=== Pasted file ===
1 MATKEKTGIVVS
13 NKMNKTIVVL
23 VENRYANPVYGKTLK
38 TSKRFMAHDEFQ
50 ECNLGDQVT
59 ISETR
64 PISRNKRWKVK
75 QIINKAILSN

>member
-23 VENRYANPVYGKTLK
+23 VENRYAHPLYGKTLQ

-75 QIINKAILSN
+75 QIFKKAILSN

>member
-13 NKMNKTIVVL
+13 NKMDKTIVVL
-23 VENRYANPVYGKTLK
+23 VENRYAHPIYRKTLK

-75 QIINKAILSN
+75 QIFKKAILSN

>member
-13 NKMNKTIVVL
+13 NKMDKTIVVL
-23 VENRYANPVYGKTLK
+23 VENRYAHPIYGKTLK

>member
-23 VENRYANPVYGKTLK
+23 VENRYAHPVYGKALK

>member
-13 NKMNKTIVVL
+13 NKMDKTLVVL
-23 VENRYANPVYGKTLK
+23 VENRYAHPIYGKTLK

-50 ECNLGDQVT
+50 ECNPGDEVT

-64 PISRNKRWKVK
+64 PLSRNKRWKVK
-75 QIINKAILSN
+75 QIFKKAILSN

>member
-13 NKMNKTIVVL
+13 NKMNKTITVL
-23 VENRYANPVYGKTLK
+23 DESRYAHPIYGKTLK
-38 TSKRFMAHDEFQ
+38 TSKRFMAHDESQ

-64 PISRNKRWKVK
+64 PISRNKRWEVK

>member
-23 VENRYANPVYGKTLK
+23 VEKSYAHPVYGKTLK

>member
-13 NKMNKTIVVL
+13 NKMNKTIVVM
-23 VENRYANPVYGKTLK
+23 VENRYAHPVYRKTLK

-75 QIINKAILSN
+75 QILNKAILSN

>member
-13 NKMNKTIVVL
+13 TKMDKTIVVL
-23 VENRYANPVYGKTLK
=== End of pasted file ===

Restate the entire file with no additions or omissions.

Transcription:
1 MATKEKTGIVVS
13 NKMNKTIVVL
23 VENRYANPVYGKTLK
38 TSKRFMAHDEFQ
50 ECNLGDQVT
59 ISETR
64 PISRNKRWKVK
75 QIINKAILSN

>member
-23 VENRYANPVYGKTLK
+23 VENRYAHPLYGKTLQ

-75 QIINKAILSN
+75 QIFKKAILSN

>member
-13 NKMNKTIVVL
+13 NKMDKTIVVL
-23 VENRYANPVYGKTLK
+23 VENRYAHPIYRKTLK

-75 QIINKAILSN
+75 QIFKKAILSN

>member
-13 NKMNKTIVVL
+13 NKMDKTIVVL
-23 VENRYANPVYGKTLK
+23 VENRYAHPIYGKTLK

>member
-23 VENRYANPVYGKTLK
+23 VENRYAHPVYGKALK

>member
-13 NKMNKTIVVL
+13 NKMDKTLVVL
-23 VENRYANPVYGKTLK
+23 VENRYAHPIYGKTLK

-50 ECNLGDQVT
+50 ECNPGDEVT

-64 PISRNKRWKVK
+64 PLSRNKRWKVK
-75 QIINKAILSN
+75 QIFKKAILSN

>member
-13 NKMNKTIVVL
+13 NKMNKTITVL
-23 VENRYANPVYGKTLK
+23 DESRYAHPIYGKTLK
-38 TSKRFMAHDEFQ
+38 TSKRFMAHDESQ

-64 PISRNKRWKVK
+64 PISRNKRWEVK

>member
-23 VENRYANPVYGKTLK
+23 VEKSYAHPVYGKTLK

>member
-13 NKMNKTIVVL
+13 NKMNKTIVVM
-23 VENRYANPVYGKTLK
+23 VENRYAHPVYRKTLK

-75 QIINKAILSN
+75 QILNKAILSN

>member
-13 NKMNKTIVVL
+13 TKMDKTIVVL
-23 VENRYANPVYGKTLK